What: The Swingin’ Medallions
When: Gates open 6 p.m., concert 8 p.m. Friday
Where: Smithgall Arts Center, 331 Spring St., Gainesville
How much: $25, $240 per table
More info: 770-534-2787
The Swingin’ Medallions, which became popular with its 1966 hit single “Double Shot (of My Baby’s Love),” will kick off the The Arts Council’s Summer MusicFest series on Friday.
The band, based in South Carolina, has been touring since the ’60s and the band’s sound is influenced by saxophones.
“We actually have five (saxophones); everybody kind of switches off, two altos, two tenors, a bari sax and a trumpet,” said Robby Cox, the band’s drummer. “The Medallions have been around for so long in different incarnations and they just seem to have a popularity around the Southeast.”
Concertgoers are welcome to head over to the lawn at the Smithgall Arts Center at 6 p.m. Friday; the band will take the stage at 8 p.m. Guests are welcome to bring lawn chairs, coolers and blankets while enjoying the band’s beachy sounds.
We caught up with Cox to find out what the Swingin’ Medallions have planned for the Gainesville show.
Question: How many original members are in the band?
Answer: Three of the guys are sons of the originals, but we don’t have any originals who travel with us. They come around from time to time, but not anything steady. The original guys are early- to mid-60s ... (Original member) John McElrath, Shawn and Shane are his sons, and he started the band back in 1962. Hack Bartely, his son is Jake, and he’s in the band as well.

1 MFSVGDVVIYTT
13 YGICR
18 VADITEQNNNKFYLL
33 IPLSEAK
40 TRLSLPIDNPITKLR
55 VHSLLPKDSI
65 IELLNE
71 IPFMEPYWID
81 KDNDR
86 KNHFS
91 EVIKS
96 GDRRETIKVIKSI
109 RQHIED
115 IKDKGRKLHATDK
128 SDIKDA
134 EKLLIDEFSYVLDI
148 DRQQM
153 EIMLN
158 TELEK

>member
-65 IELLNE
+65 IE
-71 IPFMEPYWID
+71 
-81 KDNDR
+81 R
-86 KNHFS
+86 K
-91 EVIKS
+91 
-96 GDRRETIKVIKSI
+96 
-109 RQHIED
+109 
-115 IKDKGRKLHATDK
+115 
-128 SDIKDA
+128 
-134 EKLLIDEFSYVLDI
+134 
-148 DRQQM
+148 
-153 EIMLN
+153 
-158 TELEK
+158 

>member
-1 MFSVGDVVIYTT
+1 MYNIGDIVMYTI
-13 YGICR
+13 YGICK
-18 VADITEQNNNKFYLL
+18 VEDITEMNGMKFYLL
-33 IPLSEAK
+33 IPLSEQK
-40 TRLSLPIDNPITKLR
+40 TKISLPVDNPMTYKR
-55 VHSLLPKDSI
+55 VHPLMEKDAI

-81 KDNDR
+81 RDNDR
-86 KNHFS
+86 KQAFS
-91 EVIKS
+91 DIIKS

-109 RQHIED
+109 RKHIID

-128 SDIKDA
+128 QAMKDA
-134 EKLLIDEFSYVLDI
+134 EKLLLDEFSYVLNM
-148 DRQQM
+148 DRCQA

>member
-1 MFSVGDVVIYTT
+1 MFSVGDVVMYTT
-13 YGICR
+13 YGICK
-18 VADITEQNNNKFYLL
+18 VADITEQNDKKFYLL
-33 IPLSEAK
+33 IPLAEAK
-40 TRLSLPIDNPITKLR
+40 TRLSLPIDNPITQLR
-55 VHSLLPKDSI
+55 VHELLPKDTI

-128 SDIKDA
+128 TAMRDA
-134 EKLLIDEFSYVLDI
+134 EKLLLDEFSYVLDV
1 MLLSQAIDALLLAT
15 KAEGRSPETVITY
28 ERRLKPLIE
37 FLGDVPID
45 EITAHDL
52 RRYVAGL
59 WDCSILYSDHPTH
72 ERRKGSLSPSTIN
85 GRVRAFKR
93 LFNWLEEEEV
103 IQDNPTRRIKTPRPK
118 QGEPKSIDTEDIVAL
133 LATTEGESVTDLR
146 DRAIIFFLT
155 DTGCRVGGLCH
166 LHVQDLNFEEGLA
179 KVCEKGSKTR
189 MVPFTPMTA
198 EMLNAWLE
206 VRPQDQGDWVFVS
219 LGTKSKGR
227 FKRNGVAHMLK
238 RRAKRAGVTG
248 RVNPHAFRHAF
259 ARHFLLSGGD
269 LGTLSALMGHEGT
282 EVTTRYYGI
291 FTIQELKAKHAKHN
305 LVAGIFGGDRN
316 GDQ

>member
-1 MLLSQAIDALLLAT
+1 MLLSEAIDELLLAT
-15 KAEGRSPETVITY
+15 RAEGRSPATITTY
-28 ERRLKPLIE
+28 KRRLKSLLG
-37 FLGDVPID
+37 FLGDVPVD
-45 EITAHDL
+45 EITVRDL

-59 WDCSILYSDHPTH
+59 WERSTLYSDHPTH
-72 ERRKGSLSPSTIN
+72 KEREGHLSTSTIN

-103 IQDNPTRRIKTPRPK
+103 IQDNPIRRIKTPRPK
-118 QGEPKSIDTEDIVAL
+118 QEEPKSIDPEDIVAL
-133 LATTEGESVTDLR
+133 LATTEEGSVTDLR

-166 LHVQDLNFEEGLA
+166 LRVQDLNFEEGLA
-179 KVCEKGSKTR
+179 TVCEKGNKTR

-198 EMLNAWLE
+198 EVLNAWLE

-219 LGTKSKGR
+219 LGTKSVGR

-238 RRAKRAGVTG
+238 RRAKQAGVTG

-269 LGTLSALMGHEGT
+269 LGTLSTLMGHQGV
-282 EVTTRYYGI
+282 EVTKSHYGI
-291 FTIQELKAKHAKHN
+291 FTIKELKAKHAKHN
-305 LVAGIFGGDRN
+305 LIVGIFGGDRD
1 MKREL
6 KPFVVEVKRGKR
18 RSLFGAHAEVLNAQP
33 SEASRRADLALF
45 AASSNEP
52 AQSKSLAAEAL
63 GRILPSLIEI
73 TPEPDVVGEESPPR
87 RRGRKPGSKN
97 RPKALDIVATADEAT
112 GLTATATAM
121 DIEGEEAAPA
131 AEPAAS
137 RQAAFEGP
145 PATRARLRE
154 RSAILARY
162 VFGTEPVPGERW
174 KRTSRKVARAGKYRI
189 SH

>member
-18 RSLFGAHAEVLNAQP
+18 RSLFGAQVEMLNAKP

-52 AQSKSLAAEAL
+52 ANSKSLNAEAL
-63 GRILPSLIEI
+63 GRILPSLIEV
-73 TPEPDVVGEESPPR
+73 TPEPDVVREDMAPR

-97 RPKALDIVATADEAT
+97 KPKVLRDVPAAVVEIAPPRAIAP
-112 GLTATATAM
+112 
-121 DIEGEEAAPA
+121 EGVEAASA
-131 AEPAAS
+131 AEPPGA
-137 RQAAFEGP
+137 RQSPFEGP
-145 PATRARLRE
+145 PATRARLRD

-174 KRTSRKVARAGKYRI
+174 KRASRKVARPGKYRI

Q: How did the Swingin’ Medallions get their start and why do you think the band is still around today?
A: Started in Greenwood, S.C., in 1962, and we are still from there. And then they had “Double Shot,” which was a No. 1 hit for them in 1966, and then they had a couple of other singles that charted.
Q: Is the show the same as it was years ago or has it been modernized?
A: We have a good time with the crowd and it’s a family friendly show — all ages — and it seems to have a lot of appeal. We try to change things up but we are deeply rooted in tradition and we appreciate what those guys handed down to us and what they did. We try to keep a lot of it, especially since there is a lot of choreography in some of the songs and we try to keep that true to what they did in the ’60s.
Q: What makes the Swingin’ Medallions the party band of the South?
A: Actually we got that from Lewis Grizzard. I guess he went to University of Georgia back in the 1960s, and then right before he died in (1994) ... he had written a couple articles and he gave us that nickname.
Q: What do you have planned for Friday’s show?
A: We’ll just have a good time and a lot of fun.